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- decreasing water infiltration.
- decreasing air within the soil (and roots need air to breathe).
- making it difficult for roots to penetrate the soil and grow.
- decreasing the amount of soil roots can reach in their quest for nutrients.
- decreasing yields.
There are actually a number of alternatives to row cropping, but they all boil down to one idea: intensive gardening, which eliminates wasted space and maximizes the space you do use. Plants grouped closely together create shade for each other and reduce water evaporation, essentially creating their own little microclimates. Plants grouped closely together also discourage weed growth.
1. Raised beds
By their nature, raised beds get around the issues of wasted space in the pathways and soil compaction. But, if you’re still planting rows in raised beds — like I am — you’re missing out on the benefits of intensive gardening. Raised beds are best used in tandem with square foot gardening, hexagonal spacing, and vertical planting, all explained further below.
2. Square foot gardening
In 1981, Mel Bartholomew revolutionized the idea of intensive gardening with his book Square Foot Gardening: A New Way to Garden in Less Space with Less Work. http://www.gospelkoor-revelation.nl/ gardening is exactly what it sounds like: creating a large grid of 12-inch-by-12-inch squares and planting within each square.
http://www.smiletimedentalcentre.com/post-writing-online/Planning is necessary when gardening by the square foot. Larger plants like tomatoes and potatoes should be planted one per square foot, while smaller vegetables like radishes could be planted at a rate of 16 per square foot. Spacing in intensive gardening is different from the spacing recommended on seed packets, which is determined for row cropping.
A little online research will turn up sites that provide guidelines for intensive spacing. Also, care needs to be taken in regards to which vegetables are situated next to each other. Short sun-loving plants shouldn’t be placed next to plants that will grow tall and bushy and create shade. And this is a great time to take companion planting into consideration as well.
3. Hexagonal spacing
Similar to square-foot gardening, hexagonal spacing maximizes space even further. Suppose someone challenged you to fit as many round dinner plates on a kitchen table as possible. Lining up all those round plates in a grid pattern produces a lot of wasted space. You can get more plates on the table if you shift every second row over just a bit so that rows are staggered. Now envision this same scenario with plants like cabbages, tomatoes or eggplants. That’s hexagonal spacing in the garden. It’s absolutely OK for the leaves of the plants to touch when planted in this way, and indeed it is ideal that they touch. Planting densely helps minimize evaporation and conserve water. It also keeps the ground shaded and cooler, and discourages weed growth.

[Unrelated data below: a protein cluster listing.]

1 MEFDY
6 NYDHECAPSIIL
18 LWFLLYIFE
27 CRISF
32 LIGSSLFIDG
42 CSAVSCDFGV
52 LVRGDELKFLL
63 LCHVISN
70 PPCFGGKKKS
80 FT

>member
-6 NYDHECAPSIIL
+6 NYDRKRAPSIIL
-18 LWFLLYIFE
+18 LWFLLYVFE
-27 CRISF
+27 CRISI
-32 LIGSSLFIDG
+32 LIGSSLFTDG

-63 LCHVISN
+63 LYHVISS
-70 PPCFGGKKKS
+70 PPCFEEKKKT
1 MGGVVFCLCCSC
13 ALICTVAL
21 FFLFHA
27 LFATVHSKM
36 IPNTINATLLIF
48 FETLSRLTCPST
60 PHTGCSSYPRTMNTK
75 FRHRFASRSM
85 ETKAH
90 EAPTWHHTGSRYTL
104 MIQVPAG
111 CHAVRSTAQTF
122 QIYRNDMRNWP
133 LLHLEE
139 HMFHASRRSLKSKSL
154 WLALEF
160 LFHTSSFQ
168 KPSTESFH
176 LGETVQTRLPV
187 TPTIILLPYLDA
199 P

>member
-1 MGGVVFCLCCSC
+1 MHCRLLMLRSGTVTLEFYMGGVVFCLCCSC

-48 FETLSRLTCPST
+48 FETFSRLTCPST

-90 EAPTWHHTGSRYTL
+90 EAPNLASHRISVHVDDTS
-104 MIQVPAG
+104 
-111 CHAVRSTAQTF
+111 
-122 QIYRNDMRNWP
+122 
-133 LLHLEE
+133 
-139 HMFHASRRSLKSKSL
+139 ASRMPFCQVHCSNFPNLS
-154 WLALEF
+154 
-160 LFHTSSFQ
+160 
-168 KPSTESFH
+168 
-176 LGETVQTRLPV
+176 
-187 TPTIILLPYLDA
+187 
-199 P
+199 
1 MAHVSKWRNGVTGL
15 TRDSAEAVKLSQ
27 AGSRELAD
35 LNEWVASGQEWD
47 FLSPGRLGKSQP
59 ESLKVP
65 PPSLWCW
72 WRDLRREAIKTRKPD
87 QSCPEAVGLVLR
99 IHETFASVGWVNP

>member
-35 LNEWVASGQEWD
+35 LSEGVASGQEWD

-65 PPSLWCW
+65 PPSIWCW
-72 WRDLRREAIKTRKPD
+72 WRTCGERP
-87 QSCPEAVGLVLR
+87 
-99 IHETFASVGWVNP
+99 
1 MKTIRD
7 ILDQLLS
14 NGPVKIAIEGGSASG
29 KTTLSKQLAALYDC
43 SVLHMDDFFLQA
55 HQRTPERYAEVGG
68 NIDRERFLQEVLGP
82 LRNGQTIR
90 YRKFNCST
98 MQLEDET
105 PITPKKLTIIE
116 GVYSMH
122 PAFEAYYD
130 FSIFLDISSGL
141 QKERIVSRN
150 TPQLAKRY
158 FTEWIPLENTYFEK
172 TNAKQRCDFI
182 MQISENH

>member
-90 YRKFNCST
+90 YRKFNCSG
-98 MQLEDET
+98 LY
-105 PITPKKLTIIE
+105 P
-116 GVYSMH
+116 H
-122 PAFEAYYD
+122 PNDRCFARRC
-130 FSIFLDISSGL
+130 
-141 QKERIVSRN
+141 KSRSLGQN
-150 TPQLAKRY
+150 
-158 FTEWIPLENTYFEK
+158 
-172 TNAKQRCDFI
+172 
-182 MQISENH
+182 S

4. Vertical gardening
Vertical gardening is again exactly what it sounds like: making use of vertical growing space by using trellising systems. Plants with vines that sprawl and take up a lot of space are ideal for vertical gardening. Cucumbers, melons, squash, peas and pole beans all can be grown vertically. Some plants are natural climbers and will grab onto any support system they can find. Others need to be trained and/or tied. And if the fruit grows large and heavy, it will need to be supported so that it doesn’t drop off the vine. The toe ends of old pantyhose work perfectly for this purpose.
Of course, plants grown in this way will cast shade. If you’re integrating vertical gardening with either square-foot gardening or hexagonal spacing, take care where you place your trellising system and which plants you plant nearby the climbers.
Regardless of which intensive gardening method you use, remember to fertilize! All those plants will be sucking up every nutrient they can find in your soil. It’s important to replenish the soil by fertilizing regularly.
Do you use any intensive gardening systems? If so, share your tips in the section below:
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